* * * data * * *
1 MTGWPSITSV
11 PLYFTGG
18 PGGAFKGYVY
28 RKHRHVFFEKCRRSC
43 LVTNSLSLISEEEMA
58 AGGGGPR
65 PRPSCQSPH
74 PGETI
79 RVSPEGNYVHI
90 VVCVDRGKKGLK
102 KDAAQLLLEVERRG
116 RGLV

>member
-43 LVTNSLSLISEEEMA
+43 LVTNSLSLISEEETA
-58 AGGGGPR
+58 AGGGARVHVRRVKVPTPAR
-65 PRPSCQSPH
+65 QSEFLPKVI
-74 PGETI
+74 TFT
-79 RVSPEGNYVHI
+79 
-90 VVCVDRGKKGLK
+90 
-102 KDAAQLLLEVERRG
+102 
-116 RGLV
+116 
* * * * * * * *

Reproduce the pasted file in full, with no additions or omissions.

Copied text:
1 MTGWPSITSV
11 PLYFTGG
18 PGGAFKGYVY
28 RKHRHVFFEKCRRSC
43 LVTNSLSLISEEEMA
58 AGGGGPR
65 PRPSCQSPH
74 PGETI
79 RVSPEGNYVHI
90 VVCVDRGKKGLK
102 KDAAQLLLEVERRG
116 RGLV

>member
-43 LVTNSLSLISEEEMA
+43 LVTNSLSLISEEETA
-58 AGGGGPR
+58 AGGGARVHVRRVKVPTPAR
-65 PRPSCQSPH
+65 QSEFLPKVI
-74 PGETI
+74 TFT
-79 RVSPEGNYVHI
+79 
-90 VVCVDRGKKGLK
+90 
-102 KDAAQLLLEVERRG
+102 
-116 RGLV
+116 